traveling through fairytales

We began the day with breakfast in the bottom floor of the castle, a heavenly breeze drifting in the open window – Germany is having a major heat wave!  A bowl of plain yogurt, cold cuts, and a few hard-boiled eggs later we hit the road.  Destination:  Sleepin’ Putey’s Castle (ohh how we miss Justin!  That was how he said Sleeping Beauty as a toddler).

DSC_0765{statues mark the fairytale route}

DSC_0770{sleeping beauty’s castle inspiration}

DSC_0774{awww love…also, we must remember to take multiple shots!}


A quick stop at the castle and we continued driving; the driving around this area is indescribably beautiful.  Zipping through the German forests, on roads that are pushing it to be classified as one-lane, it’s strange how familiar and unfamiliar they are at the same time.  The miles of tress and constant spectrum of green is – while pretty – nothing out of the ordinary for us.  However, the absence of ground cover and the scraggly pine make it easy to imagine the Brother’s Grimm writing down tales the cautionary scary stories that have become our children’s fairytales.  History tells us that the Brother’s Grimm would travel the area, stopping at the local pubs, listening to the tales of 19th century, and writing them all down – a gift for future generations.  As we traveled the fairytale route, the stories take a new life and it becomes easy to see where the inspiration was drawn (much like the life that was given to the Harry Potter books when we traveled throughout the UK).

DSC_0783{exploring the forest}

DSC_0786{the nettles got him :/}

DSC_0790{this road is for both directions}

DSC_0791SAM_0659{there were many houses in all the different towns we drove through that had these sorts of inscriptions above the door}

Back on the road, we stopped in a small German village just before Furstenberg that was in the midst of their annual strawberry festival.  No one spoke any English but we managed to purchase a few baskets of delectably fresh strawberries before continuing into Furstenberg.


We searched the entire town but found nothing open, nothing!!  It has been a surprise to find that Sunday is truly a day of rest – everything from cafes to pubs; grocery stores to Starbucks are closed on Sunday.  All of us now hungry, we continued into Hameln.  Entering a café with charming outside patio on a pedestrian only street, Cameron asked the waitress if they had any open seating and English menus.  Apparently his German was so good she thought he was fluent because she quickly jabbered a paragraph back to him – not the yes or no we were hoping for and our blank faces gave us away.  She switched to English telling us to go out the patio and she would bring some out.  Ah, so close 🙂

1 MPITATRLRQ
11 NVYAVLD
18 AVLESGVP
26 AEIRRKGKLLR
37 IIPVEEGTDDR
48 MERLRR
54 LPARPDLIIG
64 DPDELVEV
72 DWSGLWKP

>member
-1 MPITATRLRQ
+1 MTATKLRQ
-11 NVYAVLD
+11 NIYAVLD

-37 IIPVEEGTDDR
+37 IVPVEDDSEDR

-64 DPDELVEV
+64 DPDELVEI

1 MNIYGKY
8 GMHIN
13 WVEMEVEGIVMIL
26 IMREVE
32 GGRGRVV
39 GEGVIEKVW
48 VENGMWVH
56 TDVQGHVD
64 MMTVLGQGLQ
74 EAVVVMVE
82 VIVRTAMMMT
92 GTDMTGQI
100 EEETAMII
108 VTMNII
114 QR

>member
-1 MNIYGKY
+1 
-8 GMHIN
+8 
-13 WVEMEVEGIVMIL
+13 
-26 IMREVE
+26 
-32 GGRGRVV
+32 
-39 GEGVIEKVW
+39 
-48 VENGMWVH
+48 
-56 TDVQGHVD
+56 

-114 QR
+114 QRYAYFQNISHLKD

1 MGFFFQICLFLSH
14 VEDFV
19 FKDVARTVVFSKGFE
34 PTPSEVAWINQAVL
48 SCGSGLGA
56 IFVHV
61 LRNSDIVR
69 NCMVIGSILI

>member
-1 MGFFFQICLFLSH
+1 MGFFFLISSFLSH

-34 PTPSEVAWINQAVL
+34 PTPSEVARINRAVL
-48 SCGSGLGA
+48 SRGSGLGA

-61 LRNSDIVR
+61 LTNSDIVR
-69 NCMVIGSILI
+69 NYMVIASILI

The boys managed to get their beer order correct to get the kind they wanted and our food was wonderful.

DSC_0793{finally, the proper kind of beer!}

DSC_0794{and still water for the girls}

DSC_0795DSC_0796DSC_0798DSC_0800{pied piper}


In the midst of our dinner, another German tourist tapped my dad on the shoulder and began speaking in German, gesturing quickly toward his wife and holding his camera.  Without missing a beat, Dad jumped up, mumbled a few mmhmm’s, and walked to the middle of the street to take their picture.  The man continued to talk to him in German, giving him instructions on how to use the camera and what to take in the picture (we think…) while Dad just nodded and said sehr gut.  Taking the picture and handing the camera back to the man, he sat back down and the man walked happily away.  The three of us were dying with laughter – the man had not a clue that Dad didn’t speak any German and Dad didn’t do anything to correct him.  It was absolutely hilarious.

Leaving dinner we headed our to our hotel for the night, a quaint B&B in the Hameln suburbs.  The B&B also served as a sort of petting zoo with several animals and a myriad of bird species.  We walked around a bit before heading to bed; ready to continue to Hanover the next day.